A pilot-scale sequential batch anaerobic digestion process in three consecutive cycles under thermophilic condition was investigated. Adhikari and colleagues evaluated the effect of increasing leachate cross-circulation rates at sequential cycles with cross-recirculation rate of 0.34, 0.46, and 0.58 m3 leachate/m3 of waste per day for Cycle I, II, and III respectively. This process showed increasing specific methane yield of 184, 217, and 239 L CH4/kg VS which correspond to process efficiency of 63 percent, 74 percent and 82 percent for Cycle I, II, and III respectively. The start-up period decreased from seven days in Cycle I to five days in Cycle III. Higher recirculation rates enhance biogas production but also shorten digestion period. Therefore, thermophilic sequential batch anaerobic digestion, along with several cycles and an increased recirculation rate, enhanced the organic solid waste which generates high biogas yield and high process efficiency.
Biogasification For Kitchen Waste Management In Japan
A small proportion of kitchen waste is composted in Japan – only 0.1 percent – but municipal governments have been considering biogasificaton since it can generate energy. In three facilities that can treat 16 to 55 tons/day, engineers at Hokkaido University investigated characteristics of biogas, odor and liquid residues. Some scenarios were developed on how a major city might decide to adopt a biogasification facility.
At each site (located in Hokkaido), waste is separated into kitchen waste, combustible waste, noncombustible waste and resources (used paper, cans, glass, etc.) and placed in plastic bags for paid collection. Plastic bags for kitchen waste are collected twice a week and transported directly to biogasification facilities.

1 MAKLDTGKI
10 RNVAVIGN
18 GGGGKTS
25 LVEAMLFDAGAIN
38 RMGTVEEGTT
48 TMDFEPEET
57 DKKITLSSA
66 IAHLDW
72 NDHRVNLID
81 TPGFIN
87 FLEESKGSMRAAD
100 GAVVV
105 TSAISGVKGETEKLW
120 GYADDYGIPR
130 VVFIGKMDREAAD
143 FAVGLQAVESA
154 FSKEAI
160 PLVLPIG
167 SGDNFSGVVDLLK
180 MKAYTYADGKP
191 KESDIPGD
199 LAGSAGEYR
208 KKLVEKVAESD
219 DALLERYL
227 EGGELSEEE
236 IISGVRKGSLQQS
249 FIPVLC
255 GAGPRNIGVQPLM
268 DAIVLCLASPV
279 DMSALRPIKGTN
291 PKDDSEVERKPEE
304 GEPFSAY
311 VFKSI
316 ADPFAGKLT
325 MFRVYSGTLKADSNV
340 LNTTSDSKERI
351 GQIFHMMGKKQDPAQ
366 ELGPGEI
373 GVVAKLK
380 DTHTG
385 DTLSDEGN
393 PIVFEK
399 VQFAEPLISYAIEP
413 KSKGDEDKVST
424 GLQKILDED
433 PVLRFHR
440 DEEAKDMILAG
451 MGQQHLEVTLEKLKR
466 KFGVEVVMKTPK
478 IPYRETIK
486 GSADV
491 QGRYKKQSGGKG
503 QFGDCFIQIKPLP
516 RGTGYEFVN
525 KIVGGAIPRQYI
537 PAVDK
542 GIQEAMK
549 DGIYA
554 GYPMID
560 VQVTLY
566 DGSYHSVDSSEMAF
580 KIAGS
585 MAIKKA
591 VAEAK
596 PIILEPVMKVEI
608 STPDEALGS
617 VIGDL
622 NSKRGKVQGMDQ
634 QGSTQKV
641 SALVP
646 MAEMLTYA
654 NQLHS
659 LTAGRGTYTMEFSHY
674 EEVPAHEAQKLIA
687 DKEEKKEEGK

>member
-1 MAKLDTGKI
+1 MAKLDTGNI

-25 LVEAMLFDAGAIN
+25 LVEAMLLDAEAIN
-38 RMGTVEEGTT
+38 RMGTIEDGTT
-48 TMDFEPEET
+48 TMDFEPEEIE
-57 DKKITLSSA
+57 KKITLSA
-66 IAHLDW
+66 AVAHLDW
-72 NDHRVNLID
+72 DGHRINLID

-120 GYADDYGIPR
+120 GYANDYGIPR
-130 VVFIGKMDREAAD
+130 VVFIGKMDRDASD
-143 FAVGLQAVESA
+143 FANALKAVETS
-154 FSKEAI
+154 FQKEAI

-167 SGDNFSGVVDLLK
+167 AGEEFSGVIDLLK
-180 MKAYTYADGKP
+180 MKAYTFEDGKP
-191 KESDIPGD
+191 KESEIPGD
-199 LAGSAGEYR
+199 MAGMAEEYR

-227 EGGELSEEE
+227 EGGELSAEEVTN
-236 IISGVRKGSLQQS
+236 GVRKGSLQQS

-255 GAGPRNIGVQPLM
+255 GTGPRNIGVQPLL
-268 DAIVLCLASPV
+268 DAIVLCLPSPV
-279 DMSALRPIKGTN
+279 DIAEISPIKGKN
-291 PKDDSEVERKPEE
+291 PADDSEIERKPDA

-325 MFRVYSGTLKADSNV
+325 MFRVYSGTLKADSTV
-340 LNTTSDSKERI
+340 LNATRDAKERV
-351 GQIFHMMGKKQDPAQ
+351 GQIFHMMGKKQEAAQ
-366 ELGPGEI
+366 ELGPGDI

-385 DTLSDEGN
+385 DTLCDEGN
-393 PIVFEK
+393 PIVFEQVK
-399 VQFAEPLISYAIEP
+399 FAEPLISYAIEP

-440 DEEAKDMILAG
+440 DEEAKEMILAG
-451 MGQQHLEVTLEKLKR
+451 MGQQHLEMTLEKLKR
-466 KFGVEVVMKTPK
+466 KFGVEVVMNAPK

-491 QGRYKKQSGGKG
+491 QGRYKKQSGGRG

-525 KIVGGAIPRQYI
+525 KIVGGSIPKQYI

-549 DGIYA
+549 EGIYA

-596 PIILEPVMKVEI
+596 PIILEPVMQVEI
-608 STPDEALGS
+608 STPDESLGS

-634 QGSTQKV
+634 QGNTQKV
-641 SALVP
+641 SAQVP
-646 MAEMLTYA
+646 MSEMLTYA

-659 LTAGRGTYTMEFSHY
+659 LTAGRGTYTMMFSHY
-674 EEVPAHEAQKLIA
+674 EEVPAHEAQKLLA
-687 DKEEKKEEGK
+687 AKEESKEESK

To investigate characteristics of biogas emissions, composition, odor concentration and liquid effluent were measured. At each facility, heat recovered from power generators was used for heating the methane fermentation tank, road heating in winter, and other applications.
In their concluding analysis, the main components of biogas were methane and carbon dioxide, with methane concentrations at 59 to 63 percent. Biogas amounts were 110 to 160 m3/ton of kitchen waste. Concentrations of hydrogen sulfide and nitrous oxide in biogas were about 1,000 ppm and less than 5 ppm respectively. Largest source of odor was the solubilization tank and odor index, measured by the triangular odor bag method. Measured values of BOD, COD, SS, total nitrogen and coliform bacteria count in the liquid effluent were high. The researchers proposed biogasification of kitchen waste in a major Japanese city based on results of the surveys.
Improving Efficiency Of Anaerobic Treatment Processes
The Department of Waste Management at Braunschweig Technical University in Germany is conducting a variety of waste recycling research. A main topic is pre and posttreatment related to anaerobic digestion, with vacuum-heat-extraction (VHE) demonstrating a good approach to residual and biowaste. Primary focus of digestion studies has been on the fermentation process.
Write T. Bahr, R. Liebeneiner and K. Fricke of Braunschweig’s Leichtweib Institute: “To enhance the efficiency, some changes need to be introduced in pretreating fermentable materials. Improvements are required in the fields of: Concentration of substances which ferment in an anaerobic way by abscission of nonfermentable matter; and Increase in bioavailability of organic matter.”